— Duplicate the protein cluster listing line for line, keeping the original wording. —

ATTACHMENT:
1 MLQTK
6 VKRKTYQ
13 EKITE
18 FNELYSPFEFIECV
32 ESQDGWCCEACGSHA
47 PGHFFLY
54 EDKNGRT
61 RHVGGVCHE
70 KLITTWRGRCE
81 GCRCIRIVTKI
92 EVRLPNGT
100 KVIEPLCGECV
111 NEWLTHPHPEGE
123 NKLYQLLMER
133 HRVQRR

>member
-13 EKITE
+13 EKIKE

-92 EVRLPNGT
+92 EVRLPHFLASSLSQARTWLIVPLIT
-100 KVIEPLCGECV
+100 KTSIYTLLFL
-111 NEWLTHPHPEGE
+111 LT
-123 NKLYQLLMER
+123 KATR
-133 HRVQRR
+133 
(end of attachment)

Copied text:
1 MLQTK
6 VKRKTYQ
13 EKITE
18 FNELYSPFEFIECV
32 ESQDGWCCEACGSHA
47 PGHFFLY
54 EDKNGRT
61 RHVGGVCHE
70 KLITTWRGRCE
81 GCRCIRIVTKI
92 EVRLPNGT
100 KVIEPLCGECV
111 NEWLTHPHPEGE
123 NKLYQLLMER
133 HRVQRR

>member
-13 EKITE
+13 EKIKE

-92 EVRLPNGT
+92 EVRLPHFLASSLSQARTWLIVPLIT
-100 KVIEPLCGECV
+100 KTSIYTLLFL
-111 NEWLTHPHPEGE
+111 LT
-123 NKLYQLLMER
+123 KATR
-133 HRVQRR
+133 